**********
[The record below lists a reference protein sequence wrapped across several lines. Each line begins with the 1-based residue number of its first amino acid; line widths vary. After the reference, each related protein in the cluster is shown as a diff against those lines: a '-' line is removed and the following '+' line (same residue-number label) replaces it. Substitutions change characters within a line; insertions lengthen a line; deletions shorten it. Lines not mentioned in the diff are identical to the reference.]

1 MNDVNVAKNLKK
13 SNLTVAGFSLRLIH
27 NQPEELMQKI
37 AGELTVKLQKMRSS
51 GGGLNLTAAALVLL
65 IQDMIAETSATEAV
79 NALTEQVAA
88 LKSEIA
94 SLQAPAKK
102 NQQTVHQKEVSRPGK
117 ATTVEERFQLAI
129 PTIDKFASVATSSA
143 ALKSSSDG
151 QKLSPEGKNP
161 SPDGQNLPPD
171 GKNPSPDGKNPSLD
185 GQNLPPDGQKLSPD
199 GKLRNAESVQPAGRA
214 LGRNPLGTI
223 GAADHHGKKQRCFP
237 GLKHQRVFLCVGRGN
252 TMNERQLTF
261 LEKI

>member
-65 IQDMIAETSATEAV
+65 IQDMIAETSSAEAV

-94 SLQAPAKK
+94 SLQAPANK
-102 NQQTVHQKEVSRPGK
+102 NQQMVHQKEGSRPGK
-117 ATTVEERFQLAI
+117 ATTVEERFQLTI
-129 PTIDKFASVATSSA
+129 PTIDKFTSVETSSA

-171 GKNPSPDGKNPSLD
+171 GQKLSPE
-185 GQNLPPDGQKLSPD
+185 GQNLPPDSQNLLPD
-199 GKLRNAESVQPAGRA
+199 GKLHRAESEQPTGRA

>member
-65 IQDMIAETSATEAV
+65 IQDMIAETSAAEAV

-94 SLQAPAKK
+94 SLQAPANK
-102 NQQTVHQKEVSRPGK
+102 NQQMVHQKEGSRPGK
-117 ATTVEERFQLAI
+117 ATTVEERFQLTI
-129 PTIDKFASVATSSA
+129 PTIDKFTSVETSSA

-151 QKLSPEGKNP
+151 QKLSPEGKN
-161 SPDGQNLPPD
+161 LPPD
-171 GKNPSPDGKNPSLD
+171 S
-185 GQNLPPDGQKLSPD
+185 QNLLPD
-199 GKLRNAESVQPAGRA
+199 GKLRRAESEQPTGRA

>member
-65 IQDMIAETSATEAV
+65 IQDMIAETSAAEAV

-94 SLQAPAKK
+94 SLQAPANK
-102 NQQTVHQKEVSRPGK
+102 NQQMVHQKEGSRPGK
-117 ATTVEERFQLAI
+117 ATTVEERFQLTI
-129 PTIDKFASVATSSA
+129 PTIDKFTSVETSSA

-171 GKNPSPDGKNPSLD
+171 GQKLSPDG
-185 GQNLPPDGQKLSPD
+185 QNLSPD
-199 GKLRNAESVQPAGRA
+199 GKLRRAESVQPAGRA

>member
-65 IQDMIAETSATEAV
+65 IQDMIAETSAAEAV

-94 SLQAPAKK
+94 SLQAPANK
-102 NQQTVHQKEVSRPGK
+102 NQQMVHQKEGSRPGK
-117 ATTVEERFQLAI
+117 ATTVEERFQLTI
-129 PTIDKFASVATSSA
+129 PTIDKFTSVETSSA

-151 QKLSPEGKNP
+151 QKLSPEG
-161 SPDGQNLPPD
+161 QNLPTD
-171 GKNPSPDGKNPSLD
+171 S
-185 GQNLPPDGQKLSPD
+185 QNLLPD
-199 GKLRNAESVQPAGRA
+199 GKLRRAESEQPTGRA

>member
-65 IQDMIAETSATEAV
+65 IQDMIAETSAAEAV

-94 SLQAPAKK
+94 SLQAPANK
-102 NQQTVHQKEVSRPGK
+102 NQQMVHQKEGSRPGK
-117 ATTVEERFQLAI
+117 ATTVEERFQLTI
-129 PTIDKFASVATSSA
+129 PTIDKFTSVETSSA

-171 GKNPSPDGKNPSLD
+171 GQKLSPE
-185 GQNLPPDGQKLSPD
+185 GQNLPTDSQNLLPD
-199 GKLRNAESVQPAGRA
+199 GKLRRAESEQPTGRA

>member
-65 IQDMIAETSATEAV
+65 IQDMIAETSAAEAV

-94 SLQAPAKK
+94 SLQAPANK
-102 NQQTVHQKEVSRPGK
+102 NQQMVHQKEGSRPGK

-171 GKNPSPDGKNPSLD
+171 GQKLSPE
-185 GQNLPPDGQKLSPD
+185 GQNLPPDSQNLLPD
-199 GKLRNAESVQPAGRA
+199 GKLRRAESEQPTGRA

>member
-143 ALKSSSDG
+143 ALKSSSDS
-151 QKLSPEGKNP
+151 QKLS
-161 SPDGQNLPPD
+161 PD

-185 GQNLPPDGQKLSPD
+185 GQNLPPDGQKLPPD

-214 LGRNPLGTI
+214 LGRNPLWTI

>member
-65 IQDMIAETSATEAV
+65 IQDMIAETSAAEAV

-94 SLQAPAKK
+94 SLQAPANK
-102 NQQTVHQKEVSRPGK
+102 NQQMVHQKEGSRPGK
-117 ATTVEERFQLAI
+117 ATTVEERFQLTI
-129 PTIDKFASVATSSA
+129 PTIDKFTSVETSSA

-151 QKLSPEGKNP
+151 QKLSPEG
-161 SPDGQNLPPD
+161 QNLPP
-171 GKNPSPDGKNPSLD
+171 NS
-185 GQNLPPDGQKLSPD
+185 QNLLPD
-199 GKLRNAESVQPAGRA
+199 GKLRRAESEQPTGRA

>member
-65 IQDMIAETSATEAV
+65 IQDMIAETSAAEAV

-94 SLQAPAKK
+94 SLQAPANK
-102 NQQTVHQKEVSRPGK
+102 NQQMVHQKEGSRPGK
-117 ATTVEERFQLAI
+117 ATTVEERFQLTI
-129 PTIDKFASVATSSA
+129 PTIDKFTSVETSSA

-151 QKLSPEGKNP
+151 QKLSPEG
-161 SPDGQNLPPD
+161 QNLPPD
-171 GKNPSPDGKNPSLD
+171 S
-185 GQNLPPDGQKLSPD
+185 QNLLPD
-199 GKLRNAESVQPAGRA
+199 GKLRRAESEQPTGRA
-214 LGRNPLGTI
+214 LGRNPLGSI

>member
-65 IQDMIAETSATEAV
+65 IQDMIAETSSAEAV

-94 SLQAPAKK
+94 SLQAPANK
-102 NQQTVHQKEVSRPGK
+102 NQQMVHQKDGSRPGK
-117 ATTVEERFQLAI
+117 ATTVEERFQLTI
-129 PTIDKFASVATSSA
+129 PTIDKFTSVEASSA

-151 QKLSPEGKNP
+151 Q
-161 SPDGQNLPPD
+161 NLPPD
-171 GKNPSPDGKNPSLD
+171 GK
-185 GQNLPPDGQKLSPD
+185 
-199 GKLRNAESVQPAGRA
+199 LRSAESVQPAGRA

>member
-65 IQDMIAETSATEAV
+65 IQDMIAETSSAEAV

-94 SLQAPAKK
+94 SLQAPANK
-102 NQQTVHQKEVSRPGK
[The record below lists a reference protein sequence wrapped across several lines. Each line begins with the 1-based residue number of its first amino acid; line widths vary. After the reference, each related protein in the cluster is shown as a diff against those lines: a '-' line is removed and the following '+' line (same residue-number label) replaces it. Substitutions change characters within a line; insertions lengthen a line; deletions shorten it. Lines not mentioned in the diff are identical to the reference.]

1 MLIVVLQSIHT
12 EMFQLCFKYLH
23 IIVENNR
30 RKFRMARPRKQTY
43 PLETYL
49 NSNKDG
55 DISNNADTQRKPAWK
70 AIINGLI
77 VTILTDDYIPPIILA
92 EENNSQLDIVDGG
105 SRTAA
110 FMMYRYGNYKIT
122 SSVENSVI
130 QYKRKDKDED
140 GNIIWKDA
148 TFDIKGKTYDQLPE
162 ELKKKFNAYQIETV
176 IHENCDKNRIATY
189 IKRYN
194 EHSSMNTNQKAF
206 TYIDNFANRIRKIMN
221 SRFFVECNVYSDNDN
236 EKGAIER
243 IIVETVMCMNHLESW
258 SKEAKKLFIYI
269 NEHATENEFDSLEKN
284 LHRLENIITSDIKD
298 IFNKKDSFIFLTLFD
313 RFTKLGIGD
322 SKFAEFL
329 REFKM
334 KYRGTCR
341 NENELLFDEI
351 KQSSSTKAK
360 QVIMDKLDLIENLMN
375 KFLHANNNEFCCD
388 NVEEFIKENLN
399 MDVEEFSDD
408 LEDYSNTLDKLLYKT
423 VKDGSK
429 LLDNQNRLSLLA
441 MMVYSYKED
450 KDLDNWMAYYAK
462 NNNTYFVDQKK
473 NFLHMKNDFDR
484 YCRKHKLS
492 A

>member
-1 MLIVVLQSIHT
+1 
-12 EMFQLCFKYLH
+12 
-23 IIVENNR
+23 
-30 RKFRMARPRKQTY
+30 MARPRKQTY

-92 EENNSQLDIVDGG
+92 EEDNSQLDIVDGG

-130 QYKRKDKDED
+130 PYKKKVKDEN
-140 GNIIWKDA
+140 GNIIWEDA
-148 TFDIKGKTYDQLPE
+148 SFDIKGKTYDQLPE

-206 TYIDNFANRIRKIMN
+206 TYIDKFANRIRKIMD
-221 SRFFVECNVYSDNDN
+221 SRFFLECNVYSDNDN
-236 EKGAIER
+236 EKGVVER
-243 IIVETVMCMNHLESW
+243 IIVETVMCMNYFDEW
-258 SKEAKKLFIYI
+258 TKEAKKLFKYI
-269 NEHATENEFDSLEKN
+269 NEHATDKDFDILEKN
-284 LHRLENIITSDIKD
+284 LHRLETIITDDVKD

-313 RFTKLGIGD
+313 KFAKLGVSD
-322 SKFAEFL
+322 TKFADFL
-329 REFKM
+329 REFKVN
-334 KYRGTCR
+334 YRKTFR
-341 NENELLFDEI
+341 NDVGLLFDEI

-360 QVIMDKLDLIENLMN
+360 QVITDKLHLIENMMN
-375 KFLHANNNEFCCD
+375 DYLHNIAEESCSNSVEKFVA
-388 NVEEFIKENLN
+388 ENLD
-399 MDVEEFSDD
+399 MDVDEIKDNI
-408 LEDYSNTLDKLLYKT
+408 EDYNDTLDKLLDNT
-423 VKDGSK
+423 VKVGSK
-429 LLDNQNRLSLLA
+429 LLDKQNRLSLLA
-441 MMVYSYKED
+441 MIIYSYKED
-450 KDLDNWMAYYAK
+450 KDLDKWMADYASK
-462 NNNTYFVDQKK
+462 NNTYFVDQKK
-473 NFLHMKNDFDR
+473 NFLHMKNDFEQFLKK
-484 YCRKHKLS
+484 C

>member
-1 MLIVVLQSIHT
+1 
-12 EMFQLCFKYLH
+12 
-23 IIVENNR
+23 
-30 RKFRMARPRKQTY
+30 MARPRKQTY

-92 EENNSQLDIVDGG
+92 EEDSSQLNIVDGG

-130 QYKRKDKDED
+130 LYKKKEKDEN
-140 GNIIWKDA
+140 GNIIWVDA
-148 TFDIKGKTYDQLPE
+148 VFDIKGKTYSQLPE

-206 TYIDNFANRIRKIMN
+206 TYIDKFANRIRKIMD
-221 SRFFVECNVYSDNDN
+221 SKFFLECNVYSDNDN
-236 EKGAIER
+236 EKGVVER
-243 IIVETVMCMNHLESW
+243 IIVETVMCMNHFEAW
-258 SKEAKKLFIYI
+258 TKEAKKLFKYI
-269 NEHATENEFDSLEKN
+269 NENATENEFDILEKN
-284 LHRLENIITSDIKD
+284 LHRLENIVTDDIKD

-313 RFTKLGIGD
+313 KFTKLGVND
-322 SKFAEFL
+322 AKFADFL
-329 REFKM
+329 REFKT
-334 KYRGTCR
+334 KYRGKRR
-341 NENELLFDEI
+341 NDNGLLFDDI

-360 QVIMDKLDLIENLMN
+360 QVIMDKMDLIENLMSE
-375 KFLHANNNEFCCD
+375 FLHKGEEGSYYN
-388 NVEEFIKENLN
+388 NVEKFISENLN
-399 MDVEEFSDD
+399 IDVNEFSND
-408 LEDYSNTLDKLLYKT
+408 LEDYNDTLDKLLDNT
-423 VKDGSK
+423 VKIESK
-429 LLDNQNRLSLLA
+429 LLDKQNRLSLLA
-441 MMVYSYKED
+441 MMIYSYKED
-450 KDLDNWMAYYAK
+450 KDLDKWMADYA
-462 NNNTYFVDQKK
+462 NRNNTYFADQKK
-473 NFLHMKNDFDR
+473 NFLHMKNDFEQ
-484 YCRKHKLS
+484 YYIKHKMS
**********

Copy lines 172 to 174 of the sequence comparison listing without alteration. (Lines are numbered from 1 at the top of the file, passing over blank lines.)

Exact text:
-129 PTIDKFASVATSSA
+129 PTIDKFTSVETSSA

-151 QKLSPEGKNP